Slippery, obscurantist apologetics

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Jeff D
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Slippery, obscurantist apologetics

Post by Jeff D » Tue Aug 31, 2010 8:45 am

This made my morning, so far. Each of the following quotations appeared in a single post on August 30th at Butterflies and Wheels:

Karen Armstrong, in The Case for God:
Surely everybody knows what God is: the Supreme Being, a divine Personality, who created the world and everything in it. They look perplexed if you point out that it is inaccurate to call God the Supreme Being because God is not a being at all…

Paul Cliteur, commenting on this in a book titled The Secular Outlook:
Apparently Armstrong is opposed to clear definitions of the words she uses so profusely in her books. That results in a situation where “God,” “religion,” “Christianity,” and other key concepts are used interchangeably. This is done with an air of superiority and those who ask for more precision are censured as narrow-minded (if not “fundamentalist”) and asking for the impossible.

and commenter “Ebonmuse”:
It’s tactical, of course. When Karen Armstrong wants to claim commonality with her fellow believers, her definition of God expands into a large, amorphous cloud to accommodate her. When her beliefs are under attack, her definition of God shrinks down to a dimensionless point, so she can always claim that whatever’s being attacked isn’t what she believes. In both cases, her profession of faith is based not on any clear or consistent set of principles, but whatever suits the apologetic needs of the moment.

Say what you will about the cruelty, bigotry and irrationality of the old creeds: at least their devotees weren’t afraid to state clearly what it was they actually believed.
Jeff D

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Re: Slippery, obscurantist apologetics

Post by nmblum88 » Tue Aug 31, 2010 4:50 pm

Interesting thought in the above: "the good old days" of the Hebrew Bible, when "Smite thy neighbor" (mindlessly hating him first) was up front, the rule, the paradigm.
Supplanted by the "Love they neighbor as thyself," BS, and then having the arduous and time consuming need to work around it , in order to get done a good day's work of mayhem and slaughter.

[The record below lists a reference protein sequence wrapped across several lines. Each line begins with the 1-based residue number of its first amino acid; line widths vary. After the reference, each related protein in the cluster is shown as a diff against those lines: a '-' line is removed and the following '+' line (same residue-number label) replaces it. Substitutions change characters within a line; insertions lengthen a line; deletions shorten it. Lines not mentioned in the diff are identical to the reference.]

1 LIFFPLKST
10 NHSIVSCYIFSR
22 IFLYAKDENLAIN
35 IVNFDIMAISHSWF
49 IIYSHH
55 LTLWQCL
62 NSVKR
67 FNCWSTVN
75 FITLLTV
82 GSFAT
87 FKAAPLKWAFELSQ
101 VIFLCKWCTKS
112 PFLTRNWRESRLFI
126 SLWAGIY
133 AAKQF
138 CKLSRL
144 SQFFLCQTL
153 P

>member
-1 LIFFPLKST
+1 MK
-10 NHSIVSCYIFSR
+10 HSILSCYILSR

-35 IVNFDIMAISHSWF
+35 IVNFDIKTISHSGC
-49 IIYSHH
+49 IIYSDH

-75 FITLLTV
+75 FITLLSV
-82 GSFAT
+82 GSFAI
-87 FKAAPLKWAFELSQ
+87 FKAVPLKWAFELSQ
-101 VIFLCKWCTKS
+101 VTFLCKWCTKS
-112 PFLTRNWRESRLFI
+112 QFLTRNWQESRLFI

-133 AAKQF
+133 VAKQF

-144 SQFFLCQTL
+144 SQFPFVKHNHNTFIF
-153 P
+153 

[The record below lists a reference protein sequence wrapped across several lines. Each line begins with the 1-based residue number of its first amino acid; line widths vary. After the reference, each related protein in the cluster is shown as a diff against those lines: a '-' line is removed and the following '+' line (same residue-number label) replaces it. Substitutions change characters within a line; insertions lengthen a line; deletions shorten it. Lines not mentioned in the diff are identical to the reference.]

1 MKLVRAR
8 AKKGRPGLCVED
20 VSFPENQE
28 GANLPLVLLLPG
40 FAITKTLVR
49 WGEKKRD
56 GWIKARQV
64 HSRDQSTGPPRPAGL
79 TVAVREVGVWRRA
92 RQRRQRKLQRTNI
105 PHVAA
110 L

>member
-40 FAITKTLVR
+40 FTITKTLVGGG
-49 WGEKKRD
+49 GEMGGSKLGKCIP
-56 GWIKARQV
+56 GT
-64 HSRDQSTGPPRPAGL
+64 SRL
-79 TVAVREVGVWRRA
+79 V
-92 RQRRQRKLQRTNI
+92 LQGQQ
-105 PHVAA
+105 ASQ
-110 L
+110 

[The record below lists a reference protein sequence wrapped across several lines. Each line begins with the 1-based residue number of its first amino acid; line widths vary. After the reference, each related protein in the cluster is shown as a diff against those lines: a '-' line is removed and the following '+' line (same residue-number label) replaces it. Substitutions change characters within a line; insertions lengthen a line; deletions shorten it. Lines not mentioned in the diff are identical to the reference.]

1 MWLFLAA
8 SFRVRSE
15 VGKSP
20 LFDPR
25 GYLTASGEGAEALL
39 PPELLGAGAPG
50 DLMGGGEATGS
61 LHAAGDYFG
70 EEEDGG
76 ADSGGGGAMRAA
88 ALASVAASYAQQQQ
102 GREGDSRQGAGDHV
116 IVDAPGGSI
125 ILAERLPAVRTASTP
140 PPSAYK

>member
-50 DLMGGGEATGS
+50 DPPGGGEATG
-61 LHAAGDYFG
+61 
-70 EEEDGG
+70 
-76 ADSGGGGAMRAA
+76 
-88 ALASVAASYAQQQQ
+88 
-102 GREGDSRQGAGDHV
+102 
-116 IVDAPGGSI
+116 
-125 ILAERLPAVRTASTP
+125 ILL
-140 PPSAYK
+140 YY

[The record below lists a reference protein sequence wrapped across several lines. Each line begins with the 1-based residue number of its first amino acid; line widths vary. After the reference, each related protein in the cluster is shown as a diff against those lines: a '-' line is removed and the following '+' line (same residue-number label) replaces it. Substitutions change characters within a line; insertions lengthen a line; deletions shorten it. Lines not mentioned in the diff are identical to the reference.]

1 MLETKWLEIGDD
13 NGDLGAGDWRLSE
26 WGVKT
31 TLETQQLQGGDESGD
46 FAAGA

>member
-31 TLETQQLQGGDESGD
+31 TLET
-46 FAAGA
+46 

How much easier, quicker, and probably cheaper to just get on with speaking out of only one corner of the pious mouth.

Thoroughly enjoyed the quote cited by Jeff, from Ebonmuse, and I will make no bones about it: Karen Armstrong gives me urticaria and anything that pokes fun at her mystique of double talk and pious pretense and her success(at least with book clubs) is better than all right with me.
And of course, in a serious vein it does point out that religion depends for the most part, if not entirely on the tenor and quality of the authoritarian VOICE... and not the minds of the speaker or the spoken to.
Some of us have it... Oprah, for instance, and Billy Graham, and in some mysterious (and posthumously!!) way that has attracted the attention of people who can't always satisfactorily define "physics," Albert Einstein... but most of us don't .
(I modestly acknowledge having no congregation, TV station, or aura of my own, but my mantra has always been that if you can't be a leader that doesn't mean you HAVE to be a follower...
There are alternatives, like keeping your own counsel, perhaps, for better or worse....... or simply asking a lot of questions.
(Or laughing at the patently preposterous..... )

" Norma, you poor sad lonely alcoholic. You entire life is devoted to interrupting other people's posts on this forum, regardless of the topic, to tell them what's wrong with them. The irony is, here you are doing it again, with this very post.
Your fanciful card games, movie sojourns and exciting overseas trips, that all take place within the four walls of an aged care retirement home, do not suggest your own children offered you the care, I gave my parents."